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A lunar base could be made of bricks 3D printed from lunar dust
Lego and Minecraft prepared us for this.
If there’s one way to make your way into the history books, it’s being the first to do something or go somewhere. First Man, based on the book of the same name, tells the story of one of humanity’s greatest firsts, from the perspective of Neil Armstrong, the first human being to set foot on the Moon. The historical landing of Apollo 11 was one of the most-watched events in human history, the crowning moment of a space race between the United States and the Soviet Union which had been ongoing for more than a decade. It was proof positive that our species was capable of leaving our home planet and visiting – maybe even living on – other places in our solar system. Now, more than 50 years after that historic first visit, we’re in the process of returning humans to the Moon, this time for good.
In addition to resuming humanity’s crewed exploration of the solar system, Artemis — named for Apollo’s twin sister in the Greek pantheon — endeavors to create a long-term presence on the Moon, in part as preparation for crewed missions to Mars.
Pulling that off will require more permanent structures on the Moon. NASA has plans for a base camp on the surface as well as the Gateway space station in lunar orbit, but first we need to work out some logistics. Getting anything off planet, whether humans or resources, takes considerable energy and effort. According to NASA, it costs approximately $10,000 for every pound of payload we want to put into orbit, which means we have to be discerning about what we send. Building lunar homes and workplaces might mean shipping all of the building materials, or pieces of prefabbed structures, nearly a quarter of a million miles to the lunar surface. Unless, of course, we were able to find supplies at our destination. While there aren’t any hardware stores on the Moon (yet) that doesn’t mean it’s completely empty of resources, we just have to figure out how best to use them. A team of scientists from the University of Central Florida have devised a way to do just that, using lunar regolith, saltwater, and additive manufacturing to make bricks. Their findings were published in the journal Ceramics International.
UCF exists within the shadow of Florida’s space travel legacy, roughly 30 miles from Kennedy Space Center, and has a long history of supporting space exploration through research and experimentation. For this latest research, researchers from the Complex Structures and Mechanics of Solids (COSMOS) lab, worked in partnership with the university’s Exolith lab to study the effectiveness of construction materials made from extraterrestrial soils. The exolith lab produces simulants of various extraterrestrial materials including lunar, Martian, and asteroid soils for use in experiments.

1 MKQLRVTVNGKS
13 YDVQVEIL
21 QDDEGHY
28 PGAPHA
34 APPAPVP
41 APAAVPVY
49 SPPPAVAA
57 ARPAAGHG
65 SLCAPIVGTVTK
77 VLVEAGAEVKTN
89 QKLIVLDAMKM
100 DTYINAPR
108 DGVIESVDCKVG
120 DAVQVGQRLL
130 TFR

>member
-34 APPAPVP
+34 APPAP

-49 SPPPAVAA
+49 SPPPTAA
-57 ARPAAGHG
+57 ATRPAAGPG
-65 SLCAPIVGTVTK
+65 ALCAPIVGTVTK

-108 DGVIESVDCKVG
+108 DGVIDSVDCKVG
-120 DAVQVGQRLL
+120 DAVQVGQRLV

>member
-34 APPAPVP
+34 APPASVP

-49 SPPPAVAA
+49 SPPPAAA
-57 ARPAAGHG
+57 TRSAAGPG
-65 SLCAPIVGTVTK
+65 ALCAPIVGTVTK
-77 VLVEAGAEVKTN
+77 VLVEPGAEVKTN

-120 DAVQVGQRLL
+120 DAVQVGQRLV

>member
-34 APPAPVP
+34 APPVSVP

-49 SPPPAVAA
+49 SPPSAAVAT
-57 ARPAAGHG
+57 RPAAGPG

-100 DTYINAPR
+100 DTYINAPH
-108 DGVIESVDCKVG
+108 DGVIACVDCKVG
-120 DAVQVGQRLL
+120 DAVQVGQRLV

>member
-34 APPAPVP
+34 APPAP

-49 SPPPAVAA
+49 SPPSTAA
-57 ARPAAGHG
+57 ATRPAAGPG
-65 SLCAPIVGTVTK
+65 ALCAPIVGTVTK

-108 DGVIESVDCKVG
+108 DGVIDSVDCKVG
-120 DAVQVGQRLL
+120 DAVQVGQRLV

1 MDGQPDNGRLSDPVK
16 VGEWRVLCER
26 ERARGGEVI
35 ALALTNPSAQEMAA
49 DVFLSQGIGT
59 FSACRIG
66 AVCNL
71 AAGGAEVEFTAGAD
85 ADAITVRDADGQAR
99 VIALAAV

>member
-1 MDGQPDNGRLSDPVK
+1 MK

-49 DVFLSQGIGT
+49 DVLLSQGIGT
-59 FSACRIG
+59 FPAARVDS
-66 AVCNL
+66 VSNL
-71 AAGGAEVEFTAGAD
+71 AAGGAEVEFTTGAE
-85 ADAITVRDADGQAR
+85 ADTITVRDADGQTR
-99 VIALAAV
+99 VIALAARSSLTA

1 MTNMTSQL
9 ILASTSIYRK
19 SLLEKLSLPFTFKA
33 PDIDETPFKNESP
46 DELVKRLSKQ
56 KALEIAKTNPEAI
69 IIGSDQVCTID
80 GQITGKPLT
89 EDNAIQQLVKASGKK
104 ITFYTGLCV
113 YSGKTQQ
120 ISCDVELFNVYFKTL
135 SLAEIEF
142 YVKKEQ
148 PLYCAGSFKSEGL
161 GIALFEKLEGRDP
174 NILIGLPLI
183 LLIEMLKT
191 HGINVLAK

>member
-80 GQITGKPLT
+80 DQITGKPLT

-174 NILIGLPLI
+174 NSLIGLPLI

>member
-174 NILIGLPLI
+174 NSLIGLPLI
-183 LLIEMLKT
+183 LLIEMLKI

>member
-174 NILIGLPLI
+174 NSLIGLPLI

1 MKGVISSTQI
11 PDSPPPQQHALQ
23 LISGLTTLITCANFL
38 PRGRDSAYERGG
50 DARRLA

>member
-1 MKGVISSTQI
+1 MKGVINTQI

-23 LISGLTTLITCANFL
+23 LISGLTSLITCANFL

Twenty samples each were produced of lunar and Martian regolith simulant, in the hope that it might produce a material strong enough to be used in construction on the Moon or Mars. The team used a combination of 3D printing and binder jet technology, an additive manufacturing process which forces a liquid binding agent, in this case saltwater, onto a bed of powder. Regolith simulant samples were laid down and incorporated with saltwater into bricks. Those initial bricks were loose and weak, and easily fell apart. Those aren’t the qualities you want from the material meant to keep you safe on the Moon, but researchers weren’t done yet.
Much like the clay used in terrestrial ceramics, the material didn’t become structurally sound until heat was introduced. Scientists tried a variety of firing temperatures and tested the bricks for microstructures and mechanical properties. They found that both lunar and Martian regolith achieved optimal characteristics when baked to between 1,100 and 1,200 degrees Celsius. When baked at those temperatures, the bricks became sturdy enough to withstand pressures 250 million times that of Earth’s atmospheric pressures. The Moon famously doesn’t have an atmosphere and thus, no atmospheric pressure, but any structure must be able to withstand the internal pressure of a simulated atmosphere. Materials capable of withstanding 250 million times that should do the trick nicely.
Assuming the process works outside of the lab, and on the lunar surface, it could provide a path toward building structures in space with local materials, minimizing the amount of supplies we have to take with us. The European Space Agency is also exploring the possibility of building 3D printed structures on the Moon, utilizing mobile printers to construct the materials at a rate of several meters per hour. That speed could deliver a finished building in as little as a week made almost entirely from materials harvested from the Moon. The Minecraft and Lego generation is going to absolutely crush space travel.